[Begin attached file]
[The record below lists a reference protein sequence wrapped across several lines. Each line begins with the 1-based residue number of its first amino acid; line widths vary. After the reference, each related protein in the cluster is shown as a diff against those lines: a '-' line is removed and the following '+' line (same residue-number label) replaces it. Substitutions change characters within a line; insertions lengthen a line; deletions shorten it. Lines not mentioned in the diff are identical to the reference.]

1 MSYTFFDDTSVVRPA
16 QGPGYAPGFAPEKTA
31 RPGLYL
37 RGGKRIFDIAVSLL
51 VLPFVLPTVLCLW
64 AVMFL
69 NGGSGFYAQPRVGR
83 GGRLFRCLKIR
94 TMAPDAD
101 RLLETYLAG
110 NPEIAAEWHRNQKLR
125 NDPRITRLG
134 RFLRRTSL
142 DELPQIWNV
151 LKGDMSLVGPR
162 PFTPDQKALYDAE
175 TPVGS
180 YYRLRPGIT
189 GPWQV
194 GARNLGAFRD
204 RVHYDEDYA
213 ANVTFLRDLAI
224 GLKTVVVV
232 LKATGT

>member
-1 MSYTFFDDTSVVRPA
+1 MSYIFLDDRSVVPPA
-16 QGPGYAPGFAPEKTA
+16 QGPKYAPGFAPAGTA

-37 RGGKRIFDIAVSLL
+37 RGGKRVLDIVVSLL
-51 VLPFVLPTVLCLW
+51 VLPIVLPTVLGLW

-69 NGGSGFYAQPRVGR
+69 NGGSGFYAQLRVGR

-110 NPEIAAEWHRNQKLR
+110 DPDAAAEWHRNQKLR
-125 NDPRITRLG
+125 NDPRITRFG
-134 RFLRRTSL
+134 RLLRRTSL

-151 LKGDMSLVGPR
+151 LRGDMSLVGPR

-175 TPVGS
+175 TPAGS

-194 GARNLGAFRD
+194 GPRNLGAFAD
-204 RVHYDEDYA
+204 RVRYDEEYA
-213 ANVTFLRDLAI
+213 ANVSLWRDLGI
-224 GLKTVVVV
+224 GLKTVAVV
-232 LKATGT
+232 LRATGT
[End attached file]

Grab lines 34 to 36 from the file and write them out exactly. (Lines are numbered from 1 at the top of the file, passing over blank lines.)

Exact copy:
+51 VLPIVLPTVLGLW

-69 NGGSGFYAQPRVGR
+69 NGGSGFYAQLRVGR